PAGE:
……..

    birth story

     

    It’s ok to change your mind

    If you read my previous article on birth planning  you’ll have seen that I had a plan. But it’s also ok to change your mind at the time.

    For example, my plan was to try gas and air for pain relief – I wanted to try and avoid anything else.

    The reality was, gas and air just made me feel dizzy and sick and once the contractions were progressing it wasn’t even touching the sides.

    Following my next examination, I heard those dreaded words ‘You’re only 2cm dilated’. For any midwives reading; please try and avoid the word ‘only’ because it does nothing except make us feel like a failure.

    The decision was made that I would need to be put on the hormone drip to speed things up. At which point I changed my birth plan once more, and requested the epidural.

    This was the best decision I made (except for the purchase of the handheld fan) because it transformed me from a mute woman in pain, into someone who could hold a conversation and just relax.

    I believe that relaxation was the key factor in me then becoming fully dilated before they could give me the drip I’d been dreading.

    Eat while you can, and take snacks

    The one thing I wish I’d been told before the epidural is that it would mean I wouldn’t be allowed to eat. Because I would definitely have eaten some more snacks before it went in!

    Fortunately the hospital food offering was lacking, so I didn’t feel I missed out too much. Bobbi ate the sandwich which came, along with the side of mash and melted ice cream pot.

    I always wonder why hospitals insist on serving ice cream whilst also keeping the temperature at furnace levels.

    Push like you’re doing a poo

    This was some advice I’d received, and it really is true.

    Once I’d been left for an hour for the baby to start making her way down the birth canal, it was time to push. Following an epidural this is quite challenging, so all I could do was push like I was trying to poo! And don’t worry if you actually do; again the midwives have seen it all before.

    It’s also at this point the midwives start lying to you. They tell you it’s just one more big push and that you’re nearly there. This is a lie. However, you are one push closer to meeting your baby and that’s all you have to keep you going at this point.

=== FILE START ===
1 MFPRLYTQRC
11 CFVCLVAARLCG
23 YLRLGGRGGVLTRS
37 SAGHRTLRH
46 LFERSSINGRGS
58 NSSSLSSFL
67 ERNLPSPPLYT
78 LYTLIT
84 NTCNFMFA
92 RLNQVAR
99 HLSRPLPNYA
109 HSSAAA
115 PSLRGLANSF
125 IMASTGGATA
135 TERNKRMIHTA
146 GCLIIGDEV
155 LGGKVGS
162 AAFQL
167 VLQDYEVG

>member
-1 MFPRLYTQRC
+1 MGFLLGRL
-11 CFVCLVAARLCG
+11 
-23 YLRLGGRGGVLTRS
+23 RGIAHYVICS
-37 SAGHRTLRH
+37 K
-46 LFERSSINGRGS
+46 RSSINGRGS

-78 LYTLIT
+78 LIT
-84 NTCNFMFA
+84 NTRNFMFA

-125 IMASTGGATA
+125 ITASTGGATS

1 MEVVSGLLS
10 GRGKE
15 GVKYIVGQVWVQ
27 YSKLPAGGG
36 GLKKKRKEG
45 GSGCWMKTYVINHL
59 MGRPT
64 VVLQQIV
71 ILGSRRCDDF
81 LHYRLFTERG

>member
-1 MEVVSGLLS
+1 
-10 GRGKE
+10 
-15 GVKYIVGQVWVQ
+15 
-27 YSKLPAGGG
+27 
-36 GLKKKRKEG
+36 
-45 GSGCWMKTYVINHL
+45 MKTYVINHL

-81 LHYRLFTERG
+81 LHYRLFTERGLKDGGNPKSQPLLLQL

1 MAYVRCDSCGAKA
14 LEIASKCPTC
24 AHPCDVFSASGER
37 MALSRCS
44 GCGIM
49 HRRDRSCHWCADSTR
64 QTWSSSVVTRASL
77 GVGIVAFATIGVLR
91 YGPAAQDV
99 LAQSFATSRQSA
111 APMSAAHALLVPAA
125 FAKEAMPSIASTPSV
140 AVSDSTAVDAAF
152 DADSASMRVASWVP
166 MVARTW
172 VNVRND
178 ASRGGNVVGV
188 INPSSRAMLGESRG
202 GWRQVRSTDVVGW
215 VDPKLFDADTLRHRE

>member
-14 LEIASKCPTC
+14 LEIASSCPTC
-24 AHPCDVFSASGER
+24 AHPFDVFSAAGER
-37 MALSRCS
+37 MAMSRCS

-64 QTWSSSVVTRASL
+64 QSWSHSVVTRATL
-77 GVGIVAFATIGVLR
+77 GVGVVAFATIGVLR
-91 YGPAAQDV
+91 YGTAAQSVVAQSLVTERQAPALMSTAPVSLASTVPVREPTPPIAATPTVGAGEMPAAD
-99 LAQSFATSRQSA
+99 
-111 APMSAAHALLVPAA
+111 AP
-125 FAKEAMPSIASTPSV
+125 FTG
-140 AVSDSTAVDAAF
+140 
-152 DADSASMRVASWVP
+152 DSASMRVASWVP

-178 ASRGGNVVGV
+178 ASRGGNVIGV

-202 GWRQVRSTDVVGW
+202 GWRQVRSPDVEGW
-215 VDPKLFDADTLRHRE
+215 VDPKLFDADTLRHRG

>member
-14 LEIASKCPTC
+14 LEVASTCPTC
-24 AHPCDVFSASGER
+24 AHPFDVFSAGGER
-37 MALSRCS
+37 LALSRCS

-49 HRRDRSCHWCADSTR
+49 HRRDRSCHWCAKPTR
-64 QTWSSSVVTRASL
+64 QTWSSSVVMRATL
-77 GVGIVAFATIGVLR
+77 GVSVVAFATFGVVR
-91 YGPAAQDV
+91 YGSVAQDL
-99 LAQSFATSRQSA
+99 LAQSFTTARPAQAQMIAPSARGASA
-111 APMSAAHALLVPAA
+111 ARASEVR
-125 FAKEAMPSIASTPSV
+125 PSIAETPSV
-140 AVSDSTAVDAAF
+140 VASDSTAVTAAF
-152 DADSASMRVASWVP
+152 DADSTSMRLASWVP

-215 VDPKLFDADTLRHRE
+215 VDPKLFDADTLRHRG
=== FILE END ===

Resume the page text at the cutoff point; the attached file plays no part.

It’s actually when you say ‘No, I’m not pushing anymore, I’m too tired’. That’s when you really are only one push away.

    *Tip from husband* – Do not look ‘down there’ to see if the head really is nearly there. You will regret it.

    ……….

    labour

    You do forget the pain afterwards

    There’s suddenly a rush, a release of pressure and the rest of our baby came sliding out like a slippery seal.

    Once she was placed on my chest and I could see her perfect face, the previous pain was a distant memory. Bobbi announced the sex (after a double check with the midwife) cut the cord and we were left in peace to stare at our baby girl. I didn’t feel the few stitches because I was too busy on my endorphin high as we became a family of 3.

    So on reflection, you can’t meticulously plan your labour experience to the letter but you can definitely remain in control of some of your preferences.

    You won’t use half of your labour bag, but you will not regret that Amazon Prime purchase of a handheld fan. And at the end, when you’re gazing at your newborn baby, you’ll forget what’s just come before. At least until the endorphins wear off anyway!

    For more positive birth stories, I’d suggest https://thepositivebirthcompany.co.uk/ who cover all types of birth.

    And now, the parenting adventure begins!